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A full running history of the Society is available HERE.  It contains the founding events and officers, past and present details of the Society and County, and a list of annual awards and activities.

Excerpts of our Official History are below.




Founding of the Powhatan County Historical Society

In 1975, a pressing need to form a county historical society was recognized by Dorothy Cosby and Helen Lawton, two retired schoolteachers.  “Don’t you think we oughta do something about . . .” Dorothy began in her inimitable way.  They gave a luncheon at the Cosby home, Tuesday, January 25, 1975 with Mr. Elie Weeks of Goochland County as a special guest to explain the details involved in getting a society started.

Ten women from various areas of Powhatan County who had expressed an interest in forming such a society attended.  Those present were Mesdames C. N. Elam, Charles Cella, Julian Binford, T. G. West, Louis Allen, J. G. Palmore, Taylor Smith, E. P. Hicks, C. F. Noble, and Miss Elizabeth Gills.


Powhatan County Historical Society Mission Statement


The Powhatan County Historical Society is dedicated to promoting the county’s unique past for present and future generations through collecting, preserving, educating, interpreting, and researching our local history.  Our broadest and most compelling objective is to use the lessons of the past to improve the life and vitality with the Powhatan Community.

We intend to do this through innovative programs and community activities to include:

  • Tours

  • Highlight historical sites

  • Internet web site and cemetery research information

  • Program speakers

  • Publications

  • Genealogy research

  • Collections


Powhatan County Historical Center Formerly the Old Jail


This building is located behind the courthouse in the village of Powhatan. The first mention of a jail in the village of Scottville, as Powhatan was known, was in 1778. A notice appeared in the Virginia Gazette, in Williamsburg. From the records, it appears that prior to this time a log structure may have been constructed, or an existing one was used for a ‘gaol’.  The Revolutionary War had taken most of the able-bodied men and there were not enough in the county to construct adequately a suitable building.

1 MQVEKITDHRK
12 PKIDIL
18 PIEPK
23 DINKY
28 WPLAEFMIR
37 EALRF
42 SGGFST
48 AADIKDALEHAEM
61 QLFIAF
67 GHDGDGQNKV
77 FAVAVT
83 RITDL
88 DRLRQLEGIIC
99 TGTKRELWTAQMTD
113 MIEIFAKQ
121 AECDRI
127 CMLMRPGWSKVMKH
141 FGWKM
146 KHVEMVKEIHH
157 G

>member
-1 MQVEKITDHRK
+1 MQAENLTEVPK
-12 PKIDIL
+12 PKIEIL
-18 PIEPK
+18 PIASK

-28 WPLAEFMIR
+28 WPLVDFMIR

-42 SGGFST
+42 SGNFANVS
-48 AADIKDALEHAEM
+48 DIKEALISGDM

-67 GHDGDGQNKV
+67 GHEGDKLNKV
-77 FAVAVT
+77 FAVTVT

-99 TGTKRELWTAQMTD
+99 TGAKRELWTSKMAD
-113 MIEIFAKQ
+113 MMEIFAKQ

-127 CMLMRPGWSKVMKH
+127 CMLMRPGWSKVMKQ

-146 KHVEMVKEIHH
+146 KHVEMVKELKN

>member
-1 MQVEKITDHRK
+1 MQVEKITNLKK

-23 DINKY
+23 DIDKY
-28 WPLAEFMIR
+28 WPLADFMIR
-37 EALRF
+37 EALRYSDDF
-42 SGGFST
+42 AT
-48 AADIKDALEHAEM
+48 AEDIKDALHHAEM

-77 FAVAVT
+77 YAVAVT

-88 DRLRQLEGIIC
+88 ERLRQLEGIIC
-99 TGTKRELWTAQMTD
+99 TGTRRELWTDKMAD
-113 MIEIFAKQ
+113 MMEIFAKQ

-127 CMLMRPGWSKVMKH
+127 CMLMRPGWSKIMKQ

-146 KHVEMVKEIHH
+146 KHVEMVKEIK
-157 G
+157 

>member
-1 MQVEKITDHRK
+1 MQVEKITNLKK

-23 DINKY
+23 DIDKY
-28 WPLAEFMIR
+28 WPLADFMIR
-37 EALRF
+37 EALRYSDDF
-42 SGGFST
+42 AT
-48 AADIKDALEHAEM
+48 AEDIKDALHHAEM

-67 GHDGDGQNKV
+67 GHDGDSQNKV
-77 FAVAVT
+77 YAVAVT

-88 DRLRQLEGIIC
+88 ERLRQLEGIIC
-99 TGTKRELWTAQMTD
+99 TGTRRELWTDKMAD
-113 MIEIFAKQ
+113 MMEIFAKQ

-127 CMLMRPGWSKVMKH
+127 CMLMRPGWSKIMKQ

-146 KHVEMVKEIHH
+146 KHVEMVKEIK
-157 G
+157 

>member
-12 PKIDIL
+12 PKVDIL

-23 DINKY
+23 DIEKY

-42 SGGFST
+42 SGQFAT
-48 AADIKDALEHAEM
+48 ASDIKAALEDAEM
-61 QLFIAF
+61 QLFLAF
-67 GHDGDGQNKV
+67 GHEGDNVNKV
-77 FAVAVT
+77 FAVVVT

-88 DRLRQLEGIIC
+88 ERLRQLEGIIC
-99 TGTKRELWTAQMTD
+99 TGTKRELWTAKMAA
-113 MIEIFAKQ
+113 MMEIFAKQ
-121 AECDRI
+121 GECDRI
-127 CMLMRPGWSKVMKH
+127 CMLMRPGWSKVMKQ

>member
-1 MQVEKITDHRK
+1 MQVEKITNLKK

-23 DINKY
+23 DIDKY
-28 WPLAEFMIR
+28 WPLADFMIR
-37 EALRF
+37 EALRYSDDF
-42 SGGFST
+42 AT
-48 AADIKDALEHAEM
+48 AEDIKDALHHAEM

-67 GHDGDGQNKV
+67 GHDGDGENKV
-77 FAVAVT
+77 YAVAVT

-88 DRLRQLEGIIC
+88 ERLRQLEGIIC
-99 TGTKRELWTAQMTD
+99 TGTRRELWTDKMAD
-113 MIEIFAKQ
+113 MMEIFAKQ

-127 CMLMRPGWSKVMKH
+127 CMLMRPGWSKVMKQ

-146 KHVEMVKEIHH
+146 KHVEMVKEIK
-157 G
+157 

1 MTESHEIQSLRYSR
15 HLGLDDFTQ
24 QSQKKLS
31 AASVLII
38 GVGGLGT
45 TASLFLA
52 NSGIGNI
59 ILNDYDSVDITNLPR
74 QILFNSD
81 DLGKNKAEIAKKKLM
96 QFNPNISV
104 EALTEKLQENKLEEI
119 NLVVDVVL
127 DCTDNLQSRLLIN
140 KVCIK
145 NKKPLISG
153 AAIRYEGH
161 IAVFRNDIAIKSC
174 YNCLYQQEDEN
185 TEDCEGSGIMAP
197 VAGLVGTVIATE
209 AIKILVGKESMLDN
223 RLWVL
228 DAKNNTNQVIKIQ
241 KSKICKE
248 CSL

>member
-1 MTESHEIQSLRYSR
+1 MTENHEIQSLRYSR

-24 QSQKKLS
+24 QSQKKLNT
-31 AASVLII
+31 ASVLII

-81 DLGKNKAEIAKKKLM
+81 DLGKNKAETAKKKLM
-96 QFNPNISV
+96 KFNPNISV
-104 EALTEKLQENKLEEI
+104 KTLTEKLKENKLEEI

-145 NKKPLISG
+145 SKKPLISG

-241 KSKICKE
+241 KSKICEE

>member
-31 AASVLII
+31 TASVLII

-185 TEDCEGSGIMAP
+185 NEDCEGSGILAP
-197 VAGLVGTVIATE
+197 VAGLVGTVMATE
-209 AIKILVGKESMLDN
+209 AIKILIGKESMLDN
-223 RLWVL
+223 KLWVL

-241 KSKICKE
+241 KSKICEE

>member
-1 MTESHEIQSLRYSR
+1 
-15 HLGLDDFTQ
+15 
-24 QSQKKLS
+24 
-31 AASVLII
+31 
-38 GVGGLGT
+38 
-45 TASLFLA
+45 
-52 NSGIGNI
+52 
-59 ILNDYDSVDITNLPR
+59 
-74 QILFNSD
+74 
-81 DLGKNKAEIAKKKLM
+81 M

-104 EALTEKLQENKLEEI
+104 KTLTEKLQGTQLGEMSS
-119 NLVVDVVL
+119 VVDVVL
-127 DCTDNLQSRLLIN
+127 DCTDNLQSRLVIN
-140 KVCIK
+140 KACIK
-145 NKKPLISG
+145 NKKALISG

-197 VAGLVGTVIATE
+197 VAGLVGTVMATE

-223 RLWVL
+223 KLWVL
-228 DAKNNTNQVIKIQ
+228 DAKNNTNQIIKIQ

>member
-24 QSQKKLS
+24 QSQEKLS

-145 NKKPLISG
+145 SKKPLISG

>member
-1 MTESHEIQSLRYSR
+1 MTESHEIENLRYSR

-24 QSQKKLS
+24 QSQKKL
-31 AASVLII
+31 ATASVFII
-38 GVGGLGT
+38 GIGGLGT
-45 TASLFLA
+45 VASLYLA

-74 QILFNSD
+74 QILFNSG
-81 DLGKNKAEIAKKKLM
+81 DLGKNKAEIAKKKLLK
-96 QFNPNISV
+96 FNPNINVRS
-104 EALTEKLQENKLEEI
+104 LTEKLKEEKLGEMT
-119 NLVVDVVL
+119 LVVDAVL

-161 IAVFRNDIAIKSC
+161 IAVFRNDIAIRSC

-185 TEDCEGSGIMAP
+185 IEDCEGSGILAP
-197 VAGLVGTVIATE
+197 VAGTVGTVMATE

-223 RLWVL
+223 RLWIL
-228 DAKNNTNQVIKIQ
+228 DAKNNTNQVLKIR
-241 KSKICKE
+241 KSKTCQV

The earlier building was replaced by the present structure and used as a jail for 150 years.  In 1951, it was remodeled for use as an office building, and in 1994, it was again remodeled, for use by the Powhatan County Historical Society as a museum, library, and office.


The Powhatan Courthouse


The present courthouse is Powhatan’s second, built on the original foundation in 1849.  When the present Powhatan County was formed from Cumberland in 1777, the first session of the court was held in the Old Cumberland Courthouse, the home of Littlebury Mosby.  It lies approximately 8 miles west of the courthouse on Route 60, and is known today as Mosby Tavern, the home of Dr. and Mrs. Donald Sanders.

The present courthouse community was selected for its central location and was named Scottville in honor of General Charles Scott, an important figure in the American Revolution, who was born in what is now Powhatan.  Records suggest that the first courthouse was poorly constructed, unsuited to the needs of the court. It was replaced by the stuccoed brick building designed by noted architect Alexander Jackson Davis, and featured a recessed portico accented by Doric columns, a courtroom balcony and enclosed balcony staircases, which can be seen today.  This courthouse was renovated in 1992.  


The President’s Preservation Awards


The practice of presenting an award for outstanding private preservation was begun in 1982.  Since that year, each succeeding president has made this award at the end of his/her term of office. 


Again, our full official history is here and we encourage you to partake!